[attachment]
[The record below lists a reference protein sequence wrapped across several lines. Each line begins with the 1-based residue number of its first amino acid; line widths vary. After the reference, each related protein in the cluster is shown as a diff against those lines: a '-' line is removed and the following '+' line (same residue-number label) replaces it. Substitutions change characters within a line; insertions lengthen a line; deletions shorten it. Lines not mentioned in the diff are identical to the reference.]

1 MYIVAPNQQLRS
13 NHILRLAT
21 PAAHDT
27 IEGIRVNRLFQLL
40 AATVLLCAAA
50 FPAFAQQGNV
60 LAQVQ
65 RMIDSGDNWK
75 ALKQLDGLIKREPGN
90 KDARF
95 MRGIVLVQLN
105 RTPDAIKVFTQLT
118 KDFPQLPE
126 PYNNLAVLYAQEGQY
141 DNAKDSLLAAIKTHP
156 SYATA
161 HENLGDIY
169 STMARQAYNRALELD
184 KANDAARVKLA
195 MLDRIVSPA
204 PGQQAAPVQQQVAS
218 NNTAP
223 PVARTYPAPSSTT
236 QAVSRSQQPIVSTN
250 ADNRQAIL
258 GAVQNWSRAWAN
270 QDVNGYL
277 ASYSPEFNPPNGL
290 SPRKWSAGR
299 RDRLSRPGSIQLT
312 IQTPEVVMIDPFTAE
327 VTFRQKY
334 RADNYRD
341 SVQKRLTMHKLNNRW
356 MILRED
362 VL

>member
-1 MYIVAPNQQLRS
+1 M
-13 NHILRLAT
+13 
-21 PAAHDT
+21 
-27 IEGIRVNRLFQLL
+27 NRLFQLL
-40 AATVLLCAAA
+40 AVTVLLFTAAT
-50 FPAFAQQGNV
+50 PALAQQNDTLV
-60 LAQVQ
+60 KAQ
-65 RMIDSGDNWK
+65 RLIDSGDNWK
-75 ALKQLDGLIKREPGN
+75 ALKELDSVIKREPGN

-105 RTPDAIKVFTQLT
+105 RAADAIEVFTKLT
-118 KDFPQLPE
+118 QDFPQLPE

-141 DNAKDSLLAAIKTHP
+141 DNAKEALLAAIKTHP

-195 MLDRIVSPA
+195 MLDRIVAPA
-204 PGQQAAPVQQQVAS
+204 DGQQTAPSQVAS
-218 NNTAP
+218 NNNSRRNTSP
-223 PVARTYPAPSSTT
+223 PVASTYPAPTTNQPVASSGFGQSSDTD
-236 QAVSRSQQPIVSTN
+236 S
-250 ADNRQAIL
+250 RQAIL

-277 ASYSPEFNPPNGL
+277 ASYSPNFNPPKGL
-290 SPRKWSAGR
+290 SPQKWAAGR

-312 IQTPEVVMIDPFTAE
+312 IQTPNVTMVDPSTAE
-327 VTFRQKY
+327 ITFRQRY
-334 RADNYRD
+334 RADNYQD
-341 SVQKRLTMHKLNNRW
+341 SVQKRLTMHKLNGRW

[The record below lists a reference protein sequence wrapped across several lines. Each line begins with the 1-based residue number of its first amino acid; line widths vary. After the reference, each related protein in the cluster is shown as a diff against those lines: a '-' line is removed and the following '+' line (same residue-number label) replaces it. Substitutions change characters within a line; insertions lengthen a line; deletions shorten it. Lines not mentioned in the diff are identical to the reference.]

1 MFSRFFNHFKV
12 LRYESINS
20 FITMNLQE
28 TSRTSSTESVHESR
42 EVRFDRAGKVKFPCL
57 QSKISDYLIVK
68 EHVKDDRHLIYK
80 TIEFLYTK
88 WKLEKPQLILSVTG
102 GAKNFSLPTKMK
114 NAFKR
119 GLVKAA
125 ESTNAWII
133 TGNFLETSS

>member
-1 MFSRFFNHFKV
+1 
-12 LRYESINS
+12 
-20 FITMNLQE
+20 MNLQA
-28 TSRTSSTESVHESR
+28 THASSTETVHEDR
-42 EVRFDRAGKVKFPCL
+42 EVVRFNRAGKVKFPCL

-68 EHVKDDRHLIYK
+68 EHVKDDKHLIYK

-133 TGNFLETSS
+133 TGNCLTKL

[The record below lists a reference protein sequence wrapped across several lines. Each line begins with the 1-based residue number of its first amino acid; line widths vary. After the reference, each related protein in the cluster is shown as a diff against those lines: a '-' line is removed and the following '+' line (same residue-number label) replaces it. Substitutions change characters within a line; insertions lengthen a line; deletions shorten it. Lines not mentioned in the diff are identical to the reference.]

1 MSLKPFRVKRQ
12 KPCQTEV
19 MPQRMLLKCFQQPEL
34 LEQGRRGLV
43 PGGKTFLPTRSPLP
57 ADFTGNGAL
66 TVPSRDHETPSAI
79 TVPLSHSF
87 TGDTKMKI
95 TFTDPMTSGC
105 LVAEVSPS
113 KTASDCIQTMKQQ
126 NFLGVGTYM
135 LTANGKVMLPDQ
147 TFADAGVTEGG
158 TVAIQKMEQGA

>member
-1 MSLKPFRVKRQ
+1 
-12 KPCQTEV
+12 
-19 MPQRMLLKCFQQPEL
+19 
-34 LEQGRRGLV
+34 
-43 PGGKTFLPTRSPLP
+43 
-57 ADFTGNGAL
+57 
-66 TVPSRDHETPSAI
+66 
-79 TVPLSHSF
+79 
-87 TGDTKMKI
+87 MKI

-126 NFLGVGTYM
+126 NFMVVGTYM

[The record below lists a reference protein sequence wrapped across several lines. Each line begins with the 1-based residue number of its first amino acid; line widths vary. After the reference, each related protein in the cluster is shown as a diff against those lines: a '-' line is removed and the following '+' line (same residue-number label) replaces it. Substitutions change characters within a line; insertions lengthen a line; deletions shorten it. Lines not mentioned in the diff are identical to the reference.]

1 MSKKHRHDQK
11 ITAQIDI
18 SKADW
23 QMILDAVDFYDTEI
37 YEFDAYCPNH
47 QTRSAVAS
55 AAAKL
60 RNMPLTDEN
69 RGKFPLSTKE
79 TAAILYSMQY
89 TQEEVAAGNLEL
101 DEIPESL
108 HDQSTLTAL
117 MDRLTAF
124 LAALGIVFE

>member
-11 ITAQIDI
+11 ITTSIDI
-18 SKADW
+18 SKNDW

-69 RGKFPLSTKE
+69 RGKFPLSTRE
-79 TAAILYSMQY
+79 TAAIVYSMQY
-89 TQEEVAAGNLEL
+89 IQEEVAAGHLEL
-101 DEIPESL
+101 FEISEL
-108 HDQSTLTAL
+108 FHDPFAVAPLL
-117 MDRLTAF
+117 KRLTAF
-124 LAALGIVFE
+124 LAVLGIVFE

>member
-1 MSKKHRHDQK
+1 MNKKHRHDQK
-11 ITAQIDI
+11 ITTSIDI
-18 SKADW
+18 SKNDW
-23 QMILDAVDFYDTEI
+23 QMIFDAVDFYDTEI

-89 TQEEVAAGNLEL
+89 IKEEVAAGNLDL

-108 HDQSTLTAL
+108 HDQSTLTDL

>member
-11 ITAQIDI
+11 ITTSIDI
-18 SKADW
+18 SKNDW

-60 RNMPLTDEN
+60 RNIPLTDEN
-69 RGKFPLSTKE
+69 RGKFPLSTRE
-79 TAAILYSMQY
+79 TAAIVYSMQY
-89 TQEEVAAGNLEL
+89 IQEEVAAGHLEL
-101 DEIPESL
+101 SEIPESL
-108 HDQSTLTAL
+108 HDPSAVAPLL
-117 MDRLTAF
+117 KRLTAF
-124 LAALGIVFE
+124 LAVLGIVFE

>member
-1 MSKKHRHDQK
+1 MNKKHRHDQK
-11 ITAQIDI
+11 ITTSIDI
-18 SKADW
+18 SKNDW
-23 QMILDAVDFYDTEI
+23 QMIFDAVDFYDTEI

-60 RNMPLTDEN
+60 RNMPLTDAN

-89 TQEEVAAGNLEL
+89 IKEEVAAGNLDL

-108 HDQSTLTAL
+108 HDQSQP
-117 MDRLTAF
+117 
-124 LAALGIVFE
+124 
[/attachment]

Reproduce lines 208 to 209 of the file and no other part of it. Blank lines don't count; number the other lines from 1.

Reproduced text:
-60 RNMPLTDEN
+60 RNIPLTDEN